Satellite Reign offers a great real time strategy experience in a cyberpunk world, but doesn’t keep the experience as fresh as it could have been.
The bleak, rain-slicked streets of Satellite Reign offer a scene any cyberpunk fan will be intimately familiar with: neon lights askew across dreary metallic buildings, and roving patrols of an enforcing corporate presence shine their flashlights along the dark alleyways, constantly seeking out any resistance. Satellite Reign has been dubbed a spiritual successor to Syndicate (the old one, not the newer game of the same title), and it’s easy to see why: the real-time action brought by 5 Lives Studios will give players plenty of choice to play the game how they want to, when they want to.
Satellite Reign throws players in the role of a CEO/Commander of a company struggling for control in a dystopian world where life after death has been achieved, leading to a new age of mercenary-based corporate espionage. Players will control a squad of company agents that fit into classic RTS classes like soldier, infiltrator, support, and hacker. These soldiers of fortune can be upgraded as they collect experience, and upon death can be reincarnated, although if they’re cloned too many times they’ll show some wear-and-tear.
The game introduces players to a simplistic corporate vs corporate plot and, after a brief tutorial level, throws them into a large and urban open world. A satellite-esque viewpoint allows the player to see the immediate area around their agents with a camera that can zoom and pivot on command. The city is a large and dense urban jungle, and roving lights will reveal a desolate and colorless city filled with people and cars going their own ways. A mail system will show players potential objectives, which they can then ping on their minimap. It’s easy to tell where potential robbery or espionage targets are, as roving patrols, danger signs, and red-lit security gates give off a clear message about trespassing.
Here is where players have the freedom to do what they want. There are plenty of targets in each district, which present tactical challenges like sheer enemy presence, cameras that will trigger alarms, and timed gates to bypass. Each type of agent has special abilities they can use to help get past these barriers, and most players will quickly develop a system for how to infiltrate most bases and complete objectives to earn new technology, money, or gameplay-impacting bonuses.
The beauty of Satellite Reign is that players don’t have to answer each problem with guns blazing, either. They can send in a lone hacker to bypass security, and that clone could complete the mission all by himself, solely utilizing the stealth aspects of the game. Banks can be hacked to increase eventual profits, or players could come in firing at will and using their soldier to blow the vault and make off with a load of instant cash.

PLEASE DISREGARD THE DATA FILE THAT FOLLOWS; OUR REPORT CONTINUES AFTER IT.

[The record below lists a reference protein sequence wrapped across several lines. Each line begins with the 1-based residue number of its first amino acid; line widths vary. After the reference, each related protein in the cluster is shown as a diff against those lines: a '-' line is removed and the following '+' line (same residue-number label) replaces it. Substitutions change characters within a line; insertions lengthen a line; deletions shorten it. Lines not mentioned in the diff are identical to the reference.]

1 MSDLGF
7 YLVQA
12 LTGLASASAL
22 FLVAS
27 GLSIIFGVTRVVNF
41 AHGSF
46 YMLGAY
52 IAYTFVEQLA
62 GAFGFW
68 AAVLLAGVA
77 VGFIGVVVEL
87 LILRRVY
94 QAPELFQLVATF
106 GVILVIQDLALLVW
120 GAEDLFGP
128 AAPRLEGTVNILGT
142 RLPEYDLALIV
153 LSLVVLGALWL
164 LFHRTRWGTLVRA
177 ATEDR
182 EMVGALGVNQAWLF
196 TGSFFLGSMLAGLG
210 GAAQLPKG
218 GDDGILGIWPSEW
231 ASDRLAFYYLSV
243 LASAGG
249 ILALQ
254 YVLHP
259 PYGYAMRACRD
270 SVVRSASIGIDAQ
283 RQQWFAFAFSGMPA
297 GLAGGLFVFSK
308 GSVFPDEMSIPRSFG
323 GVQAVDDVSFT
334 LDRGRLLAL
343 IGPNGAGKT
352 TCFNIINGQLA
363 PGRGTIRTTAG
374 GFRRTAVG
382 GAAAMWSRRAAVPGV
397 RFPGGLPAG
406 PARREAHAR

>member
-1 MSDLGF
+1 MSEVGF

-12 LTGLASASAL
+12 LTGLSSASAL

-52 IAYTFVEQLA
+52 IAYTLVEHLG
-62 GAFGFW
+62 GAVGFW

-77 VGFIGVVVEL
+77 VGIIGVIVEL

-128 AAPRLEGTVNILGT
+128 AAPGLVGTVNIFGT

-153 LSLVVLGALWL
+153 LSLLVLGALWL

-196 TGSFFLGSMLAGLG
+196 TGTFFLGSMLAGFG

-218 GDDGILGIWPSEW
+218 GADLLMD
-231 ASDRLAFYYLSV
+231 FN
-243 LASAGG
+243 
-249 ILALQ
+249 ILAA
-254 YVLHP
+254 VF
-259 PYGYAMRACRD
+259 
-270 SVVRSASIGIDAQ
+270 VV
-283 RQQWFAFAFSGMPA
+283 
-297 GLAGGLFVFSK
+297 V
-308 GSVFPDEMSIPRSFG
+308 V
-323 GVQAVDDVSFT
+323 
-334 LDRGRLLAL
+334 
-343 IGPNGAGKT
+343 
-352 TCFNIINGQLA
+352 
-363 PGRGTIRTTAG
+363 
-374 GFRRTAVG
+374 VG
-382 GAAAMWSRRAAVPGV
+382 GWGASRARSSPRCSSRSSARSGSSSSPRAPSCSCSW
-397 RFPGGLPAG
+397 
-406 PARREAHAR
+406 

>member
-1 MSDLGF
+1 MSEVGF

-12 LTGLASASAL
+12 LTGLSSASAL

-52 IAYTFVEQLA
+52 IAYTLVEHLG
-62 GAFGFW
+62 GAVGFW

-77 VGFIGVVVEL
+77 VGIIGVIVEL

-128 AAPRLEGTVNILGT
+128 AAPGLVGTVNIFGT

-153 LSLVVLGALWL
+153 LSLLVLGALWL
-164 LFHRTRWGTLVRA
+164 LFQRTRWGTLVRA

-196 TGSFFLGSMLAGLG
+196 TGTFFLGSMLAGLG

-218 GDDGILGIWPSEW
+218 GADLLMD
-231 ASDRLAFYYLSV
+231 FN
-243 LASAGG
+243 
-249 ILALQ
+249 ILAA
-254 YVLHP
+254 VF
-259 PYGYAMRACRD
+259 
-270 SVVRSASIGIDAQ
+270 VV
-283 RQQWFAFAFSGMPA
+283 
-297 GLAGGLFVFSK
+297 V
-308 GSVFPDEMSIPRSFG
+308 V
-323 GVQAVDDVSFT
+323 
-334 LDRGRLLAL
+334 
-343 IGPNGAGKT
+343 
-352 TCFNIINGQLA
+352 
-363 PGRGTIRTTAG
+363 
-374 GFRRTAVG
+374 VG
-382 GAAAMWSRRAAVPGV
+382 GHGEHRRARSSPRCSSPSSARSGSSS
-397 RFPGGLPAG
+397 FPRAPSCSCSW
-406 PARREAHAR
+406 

Despite all the action and heart-pumping moments the game can deliver, it struggles to keep up a consistent momentum. Infiltrating security outposts, banks and facilities will sometimes make players feel like they’re just going through the motions as they use different combinations of the same routine to get to their objectives. Dash past one camera, assassinate this lone guard, get past this mechanized tank – it all blends in together to make the gameplay feel too straightforward and repetitive. The far-away camera makes soldier movement feel sluggish, which doesn’t help the feeling that things slow down once you get used to the gameplay.
However, that’s not to say halfway through the game the missions will become a bore, as things can quickly get out out of hand. One alarm and your team of clones can suddenly find themselves under fire from two sides, with enemy drones coming in and a zipline to the escape zone stuck behind armored infantry. It’s moments like these where Satellite Reign subtly pumps up the retrowave-esque music and players will immerse themselves into the game.
Satellite Reign utilizes a cover-based system, which has large impacts on both deflecting incoming fire and hiding units when stealth is still a factor. The tides of combat are heavily impacted by cover, weapon types, and distance to target (much like X-COM), which forces players to think about where they’re positioning their squad. However, whilst games like X-COM have a certain amount of shock value in certain events, Satellite Reign lacks any true ‘wow factor’ throughout both combat or stealth.
Your company agents have a ‘wanted meter’ that fills when they ply their trade, and higher wanted levels mean increased enemy forces. Escaping from enemy compounds and biding time in the shadows outside will make the meters fall back to normal, and the agents can casually stroll to their next target – just don’t forget to tell them to put their guns away before they walk through the downtown district.
At the end of the day, Satellite Reign is a fun cyberpunk game that fans of top-tier classic games like Syndicate will enjoy, but it struggles to keep up an exciting pace. The city offers plenty of places to go, but they’re all just slight variations of each other. This results in a game that brings forth an idea of dystopian chaos, but never seems to reflect that in its own gameplay. That said, the gameplay was fun enough to keep us entertained for hours, making it a worthwhile experience for fans of the genre.
Satellite Reign is currently available for PC, Mac and Linux. Game Rant was given a PC code for this review.